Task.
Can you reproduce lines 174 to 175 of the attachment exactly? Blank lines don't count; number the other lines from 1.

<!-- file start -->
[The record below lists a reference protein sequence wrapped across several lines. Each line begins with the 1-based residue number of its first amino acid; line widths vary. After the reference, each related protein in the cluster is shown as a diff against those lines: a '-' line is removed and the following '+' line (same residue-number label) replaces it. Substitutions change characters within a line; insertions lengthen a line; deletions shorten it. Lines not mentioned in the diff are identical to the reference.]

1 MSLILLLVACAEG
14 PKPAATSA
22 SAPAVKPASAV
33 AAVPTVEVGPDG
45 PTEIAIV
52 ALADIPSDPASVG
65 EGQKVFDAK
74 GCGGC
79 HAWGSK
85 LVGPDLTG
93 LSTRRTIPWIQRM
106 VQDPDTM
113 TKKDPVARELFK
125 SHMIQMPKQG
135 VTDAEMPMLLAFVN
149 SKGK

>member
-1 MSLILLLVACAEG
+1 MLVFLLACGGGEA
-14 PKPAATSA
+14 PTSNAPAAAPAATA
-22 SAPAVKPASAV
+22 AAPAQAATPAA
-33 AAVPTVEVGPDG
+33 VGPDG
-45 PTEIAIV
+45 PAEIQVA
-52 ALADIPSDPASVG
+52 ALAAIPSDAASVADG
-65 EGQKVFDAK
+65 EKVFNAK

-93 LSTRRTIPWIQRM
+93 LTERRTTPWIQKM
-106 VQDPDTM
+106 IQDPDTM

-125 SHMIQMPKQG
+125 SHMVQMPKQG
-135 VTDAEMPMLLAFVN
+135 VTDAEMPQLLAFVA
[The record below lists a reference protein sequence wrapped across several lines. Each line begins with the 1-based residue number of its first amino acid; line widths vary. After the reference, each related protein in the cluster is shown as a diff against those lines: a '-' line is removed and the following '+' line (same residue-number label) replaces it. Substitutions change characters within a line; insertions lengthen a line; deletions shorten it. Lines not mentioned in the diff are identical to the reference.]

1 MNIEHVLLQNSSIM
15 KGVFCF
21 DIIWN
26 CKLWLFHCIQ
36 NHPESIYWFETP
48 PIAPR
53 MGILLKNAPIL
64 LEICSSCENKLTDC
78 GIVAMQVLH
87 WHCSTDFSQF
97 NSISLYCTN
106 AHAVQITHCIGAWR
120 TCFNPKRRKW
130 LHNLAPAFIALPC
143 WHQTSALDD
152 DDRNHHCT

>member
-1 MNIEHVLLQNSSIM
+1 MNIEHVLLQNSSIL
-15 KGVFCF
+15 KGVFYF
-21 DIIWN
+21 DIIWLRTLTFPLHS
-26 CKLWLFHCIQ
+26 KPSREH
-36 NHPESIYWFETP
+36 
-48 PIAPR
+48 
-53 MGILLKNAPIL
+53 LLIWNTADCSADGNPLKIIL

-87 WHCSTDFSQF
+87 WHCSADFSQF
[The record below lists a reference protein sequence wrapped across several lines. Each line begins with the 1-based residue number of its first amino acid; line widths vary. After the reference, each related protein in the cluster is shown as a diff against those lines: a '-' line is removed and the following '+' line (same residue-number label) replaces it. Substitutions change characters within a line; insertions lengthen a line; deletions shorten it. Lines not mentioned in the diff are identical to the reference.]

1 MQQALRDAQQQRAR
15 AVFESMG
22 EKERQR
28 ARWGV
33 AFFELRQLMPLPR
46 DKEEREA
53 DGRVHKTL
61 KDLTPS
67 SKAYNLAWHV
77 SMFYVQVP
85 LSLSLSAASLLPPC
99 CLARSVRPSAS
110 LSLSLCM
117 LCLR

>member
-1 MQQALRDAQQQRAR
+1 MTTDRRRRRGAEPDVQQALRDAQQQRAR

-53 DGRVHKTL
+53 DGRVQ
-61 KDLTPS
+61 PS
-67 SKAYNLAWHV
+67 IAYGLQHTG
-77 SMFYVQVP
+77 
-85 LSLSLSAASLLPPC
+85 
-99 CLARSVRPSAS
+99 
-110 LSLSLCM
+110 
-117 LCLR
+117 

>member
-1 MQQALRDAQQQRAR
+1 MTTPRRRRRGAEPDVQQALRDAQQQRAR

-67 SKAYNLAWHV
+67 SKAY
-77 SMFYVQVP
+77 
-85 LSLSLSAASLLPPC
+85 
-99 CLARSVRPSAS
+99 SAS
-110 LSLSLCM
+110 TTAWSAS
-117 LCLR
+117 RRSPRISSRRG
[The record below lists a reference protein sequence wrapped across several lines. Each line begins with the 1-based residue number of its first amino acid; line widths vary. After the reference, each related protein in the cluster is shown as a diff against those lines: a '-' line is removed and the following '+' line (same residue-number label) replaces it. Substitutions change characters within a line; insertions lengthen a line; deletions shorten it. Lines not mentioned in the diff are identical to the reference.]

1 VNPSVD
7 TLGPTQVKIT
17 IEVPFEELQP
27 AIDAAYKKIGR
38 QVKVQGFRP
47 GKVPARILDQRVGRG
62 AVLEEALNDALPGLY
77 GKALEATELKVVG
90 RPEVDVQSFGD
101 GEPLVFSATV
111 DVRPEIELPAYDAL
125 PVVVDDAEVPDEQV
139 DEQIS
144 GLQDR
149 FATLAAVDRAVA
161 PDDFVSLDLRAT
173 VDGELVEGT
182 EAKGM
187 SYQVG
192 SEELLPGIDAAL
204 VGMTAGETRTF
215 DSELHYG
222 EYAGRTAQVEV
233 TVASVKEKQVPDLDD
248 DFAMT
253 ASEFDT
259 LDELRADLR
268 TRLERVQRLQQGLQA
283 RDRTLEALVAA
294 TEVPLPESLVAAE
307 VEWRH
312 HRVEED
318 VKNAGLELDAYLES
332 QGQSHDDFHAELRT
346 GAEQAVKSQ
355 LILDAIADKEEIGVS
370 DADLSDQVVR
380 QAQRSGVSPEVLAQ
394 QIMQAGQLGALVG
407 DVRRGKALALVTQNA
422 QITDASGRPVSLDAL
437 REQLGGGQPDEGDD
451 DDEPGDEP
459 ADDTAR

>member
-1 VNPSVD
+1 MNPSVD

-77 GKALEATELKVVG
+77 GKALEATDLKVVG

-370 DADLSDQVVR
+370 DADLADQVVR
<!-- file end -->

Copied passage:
-370 DADLSDQVVR
+370 DADLADQVVR